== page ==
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9.24: Tornadoes

Difficulty Level: At Grade Created by: CK-12
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Who killed the Wicked Witch of the East?

Dorothy's house flies up in a tornado to the magical land of Oz. When the tornado ends, the house it falls on the witch. Dorothy becomes a hero for killing the tyrannical witch, but despite that yearns for home. In the real world, tornadoes do kill, but houses don't usually fly, and wicked witches usually avoid tornadoes.


Tornadoes, also called twisters, are fierce products of severe thunderstorms (Figure below). As air in a thunderstorm rises, the surrounding air races in to fill the gap. This forms a tornado, a funnel-shaped, whirling column of air extending downward from a cumulonimbus cloud.

The formation of this tornado outside Dimmit, Texas, in 1995 was well studied.

A tornado lasts from a few seconds to several hours. The average wind speed is about 177 kph (110 mph), but some winds are much faster. A tornado travels over the ground at about 45 km per hour (28 miles per hour) and goes about 25 km (16 miles) before losing energy and disappearing (Figure below).

This tornado struck Seymour, Texas, in 1979.


An individual tornado strikes a small area, but it can destroy everything in its path. Most injuries and deaths from tornadoes are caused by flying debris (Figure below). In the United States an average of 90 people are killed by tornadoes each year. The most violent two percent of tornadoes account for 70% of the deaths by tornadoes.

Tornado damage at Ringgold, Georgia in April 2011.


Tornadoes form at the front of severe thunderstorms. Lines of these thunderstorms form in the spring where where maritime tropical (mT) and continental polar (cP) air masses meet. Although there is an average of 770 tornadoes annually, the number of tornadoes each year varies greatly (Figure below).

The frequency of F3, F4, and F5 tornadoes in the United States. The red region that starts in Texas and covers Oklahoma, Nebraska, and South Dakota is called Tornado Alley because it is where most of the violent tornadoes occur.

April 2011

In late April 2011, severe thunderstorms pictured in the satellite image spawned the deadliest set of tornadoes in more than 25 years. In addition to the meeting of cP and mT mentioned above, the jet stream was blowing strongly in from the west. The result was more than 150 tornadoes reported throughout the day (Figure below).

April 27-28, 2011. The cold air mass is shown by the mostly continuous clouds. Warm moist air blowing north from the Atlantic Ocean and Gulf of Mexico is indicated by small low clouds. Thunderstorms are indicated by bright white patches.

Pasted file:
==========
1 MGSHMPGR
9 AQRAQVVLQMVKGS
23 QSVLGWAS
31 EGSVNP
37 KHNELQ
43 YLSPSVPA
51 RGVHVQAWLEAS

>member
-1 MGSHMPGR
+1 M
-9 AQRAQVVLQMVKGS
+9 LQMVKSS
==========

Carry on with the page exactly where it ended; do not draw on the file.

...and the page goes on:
The entire region was alerted to the possibility of tornadoes in those late April days. But meteorologists can only predict tornado danger over a very wide region. No one can tell exactly where and when a tornado will touch down. Once a tornado is sighted on radar, its path is predicted and a warning is issued to people in that area. The exact path is unknown because tornado movement is not very predictable.

Tornado catchers capture footage inside a tornado on this National Geographic video: http://ngm.nationalgeographic.com/ngm/0506/feature6/multimedia.html.

Fujita Scale

The intensity of tornadoes is measured on the Fujita Scale (see Table below), which assigns a value based on wind speed and damage.

The Fujita Scale (F Scale) of Tornado Intensity
F Scale (km/hr) (mph) Damage
F0 64-116 40-72 Light - tree branches fall and chimneys may collapse
F1 117-180 73-112 Moderate - mobile homes, autos pushed aside
F2 181-253 113-157 Considerable - roofs torn off houses, large trees uprooted
F3 254-33 158-206 Severe - houses torn apart, trees uprooted, cars lifted
F4 333-419 207-260 Devastating - houses leveled, cars thrown
F5 420-512 261-318 Incredible - structures fly, cars become missiles
F6 >512 >318 Maximum tornado wind speed


  • tornado: Violently rotating funnel cloud that grows downward from a cumulonimbus cloud.


  • A tornado is a whirling funnel of air extending down from a cumulonimbus cloud.
  • The Fujita scale measures tornado intensity based on wind speed and damage.
  • Tornadoes can only be predicted over a wide region.


Use this resource to answer the questions that follow.


1. What are tornadoes?

2. When do tornadoes usually occur?

3. What are supercells?

4. Explain how tornadoes form?

5. What is a mesocyclone?

6. What causes tornadoes to be darker in color?

7. How are tornadoes rated?

8. How long do tornadoes usually last? What determines this?


1. What causes the tornadoes of Tornado Alley?

2. How does the Fujita scale resemble the scales for assessing earthquake intensity? Which does it most resemble?

3. What circumstances led to the intensity of tornado activity in April 2011?

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    Violently rotating funnel cloud that grows downward from a cumulonimbus cloud.

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    Date Created:
    Feb 24, 2012
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    Aug 06, 2016
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